Perdue Farms is seeking up to $2.5 million in attorney fees following its victory in a poultry pollution case that had been closely watched by environmentalist and agriculture interests for its potential impact on the industry, a company spokeswoman said Wednesday.
The poultry giant is seeking to recoup attorney fees from the New York-based Waterkeeper Alliance, which sued the company and an Eastern Shore contract grower, Perdue spokeswoman Julie DeYoung said.
The poultry giant said in its filing U.S. District Court in Baltimore that the environmental group continued to litigate what it called a groundless case after learning that an uncovered pile of what was claimed to be chicken manure turned out to be harmless. The company also said the court had noted that while defendants are “not normally entitled to recover their legal fees, such an award would not be unprecedented.”
A telephone call and email by The Associated Press seeking comment from the alliance was not immediately returned. Jane Barrett, director of the University of Maryland Environmental Law Clinic, said the motions were not unusual or unexpected. The clinic, which is representing the alliance in the case, would respond, Barrett said.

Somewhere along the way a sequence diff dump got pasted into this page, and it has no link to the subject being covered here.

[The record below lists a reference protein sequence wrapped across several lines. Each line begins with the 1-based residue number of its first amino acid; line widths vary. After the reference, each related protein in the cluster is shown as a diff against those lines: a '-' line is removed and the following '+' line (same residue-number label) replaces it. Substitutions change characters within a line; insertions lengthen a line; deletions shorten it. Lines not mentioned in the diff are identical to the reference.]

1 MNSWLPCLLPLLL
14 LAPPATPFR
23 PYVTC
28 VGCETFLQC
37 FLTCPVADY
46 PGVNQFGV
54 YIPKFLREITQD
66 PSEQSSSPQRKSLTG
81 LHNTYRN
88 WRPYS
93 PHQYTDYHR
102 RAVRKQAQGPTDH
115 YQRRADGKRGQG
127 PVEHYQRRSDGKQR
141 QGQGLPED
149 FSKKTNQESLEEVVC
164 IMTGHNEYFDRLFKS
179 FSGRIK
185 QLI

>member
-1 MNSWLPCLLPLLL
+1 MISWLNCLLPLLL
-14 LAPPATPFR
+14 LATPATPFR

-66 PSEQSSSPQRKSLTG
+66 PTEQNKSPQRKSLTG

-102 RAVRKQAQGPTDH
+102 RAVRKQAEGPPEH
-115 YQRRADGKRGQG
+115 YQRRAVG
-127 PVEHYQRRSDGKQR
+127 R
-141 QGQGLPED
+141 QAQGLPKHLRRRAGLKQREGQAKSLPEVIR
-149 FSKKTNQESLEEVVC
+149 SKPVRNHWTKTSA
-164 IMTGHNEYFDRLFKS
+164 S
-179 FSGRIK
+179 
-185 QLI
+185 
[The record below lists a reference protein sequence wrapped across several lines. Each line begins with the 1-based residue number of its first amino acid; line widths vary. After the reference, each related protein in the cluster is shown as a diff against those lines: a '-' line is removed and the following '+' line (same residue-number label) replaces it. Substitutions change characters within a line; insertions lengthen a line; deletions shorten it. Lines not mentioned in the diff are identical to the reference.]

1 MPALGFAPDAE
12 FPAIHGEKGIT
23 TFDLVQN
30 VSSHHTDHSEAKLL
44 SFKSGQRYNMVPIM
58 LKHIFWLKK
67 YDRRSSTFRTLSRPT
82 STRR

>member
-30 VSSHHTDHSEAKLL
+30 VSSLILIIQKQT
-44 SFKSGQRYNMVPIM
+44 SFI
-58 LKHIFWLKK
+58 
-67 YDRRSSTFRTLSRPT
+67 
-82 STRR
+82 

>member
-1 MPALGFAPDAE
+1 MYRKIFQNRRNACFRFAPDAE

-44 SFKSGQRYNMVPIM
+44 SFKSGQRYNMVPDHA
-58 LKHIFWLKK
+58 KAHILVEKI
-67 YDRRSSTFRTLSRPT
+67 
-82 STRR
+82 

A federal judge ruled last month that farmer Alan Hudson, who raises chickens on his Berlin farm for Perdue, did not pollute a nearby river as the environmental group claimed. U.S. District Judge William Nickerson ruled the alliance failed to prove its case.
The alliance argued that Perdue, which owns the chickens and monitors their growth, should also be held responsible.
The case was filed after the alliance flew over the farm in 2009 and photographed what it believed was an uncovered pile of chicken manure and later found water samples in the area containing high bacteria levels. The pile turned out not to be chicken manure. The group later blamed nearby water pollution on fans that ventilate the two chicken houses and traffic in and out of the houses, which can hold about 80,000 birds.
The poultry industry has more than 1,600 family farms on the Eastern Shore. Agriculture interests said a ruling against Perdue and the farm could have been catastrophic to farmers and the industry.
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